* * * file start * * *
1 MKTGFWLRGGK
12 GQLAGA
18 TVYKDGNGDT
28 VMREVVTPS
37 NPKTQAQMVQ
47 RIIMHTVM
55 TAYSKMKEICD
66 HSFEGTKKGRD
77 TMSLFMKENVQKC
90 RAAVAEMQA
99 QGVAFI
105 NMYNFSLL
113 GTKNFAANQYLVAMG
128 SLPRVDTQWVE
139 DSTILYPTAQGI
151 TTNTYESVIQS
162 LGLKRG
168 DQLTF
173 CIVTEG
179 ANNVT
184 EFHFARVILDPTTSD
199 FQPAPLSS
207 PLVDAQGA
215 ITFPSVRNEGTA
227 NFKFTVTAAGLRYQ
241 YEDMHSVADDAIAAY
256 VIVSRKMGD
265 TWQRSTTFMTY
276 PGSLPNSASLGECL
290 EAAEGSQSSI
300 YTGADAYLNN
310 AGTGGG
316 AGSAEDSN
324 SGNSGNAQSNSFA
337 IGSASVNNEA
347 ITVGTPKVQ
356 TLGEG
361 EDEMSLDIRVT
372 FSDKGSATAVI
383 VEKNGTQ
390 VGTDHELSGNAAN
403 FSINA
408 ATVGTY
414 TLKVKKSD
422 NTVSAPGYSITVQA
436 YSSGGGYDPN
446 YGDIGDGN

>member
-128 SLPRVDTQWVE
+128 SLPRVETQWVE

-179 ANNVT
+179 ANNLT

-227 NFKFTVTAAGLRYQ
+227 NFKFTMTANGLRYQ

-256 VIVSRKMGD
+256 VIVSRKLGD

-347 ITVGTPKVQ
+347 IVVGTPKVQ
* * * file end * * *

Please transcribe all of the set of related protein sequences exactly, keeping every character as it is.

1 MKTGFWLRGGK
12 GQLAGA
18 TVYKDGNGDT
28 VMREVVTPS
37 NPKTQAQMVQ
47 RIIMHTVM
55 TAYSKMKEICD
66 HSFEGTKKGRD
77 TMSLFMKENVQKC
90 RAAVAEMQA
99 QGVAFI
105 NMYNFSLL
113 GTKNFAANQYLVAMG
128 SLPRVDTQWVE
139 DSTILYPTAQGI
151 TTNTYESVIQS
162 LGLKRG
168 DQLTF
173 CIVTEG
179 ANNVT
184 EFHFARVILDPTTSD
199 FQPAPLSS
207 PLVDAQGA
215 ITFPSVRNEGTA
227 NFKFTVTAAGLRYQ
241 YEDMHSVADDAIAAY
256 VIVSRKMGD
265 TWQRSTTFMTY
276 PGSLPNSASLGECL
290 EAAEGSQSSI
300 YTGADAYLNN
310 AGTGGG
316 AGSAEDSN
324 SGNSGNAQSNSFA
337 IGSASVNNEA
347 ITVGTPKVQ
356 TLGEG
361 EDEMSLDIRVT
372 FSDKGSATAVI
383 VEKNGTQ
390 VGTDHELSGNAAN
403 FSINA
408 ATVGTY
414 TLKVKKSD
422 NTVSAPGYSITVQA
436 YSSGGGYDPN
446 YGDIGDGN

>member
-128 SLPRVDTQWVE
+128 SLPRVETQWVE

-179 ANNVT
+179 ANNLT

-227 NFKFTVTAAGLRYQ
+227 NFKFTMTANGLRYQ

-256 VIVSRKMGD
+256 VIVSRKLGD

-347 ITVGTPKVQ
+347 IVVGTPKVQ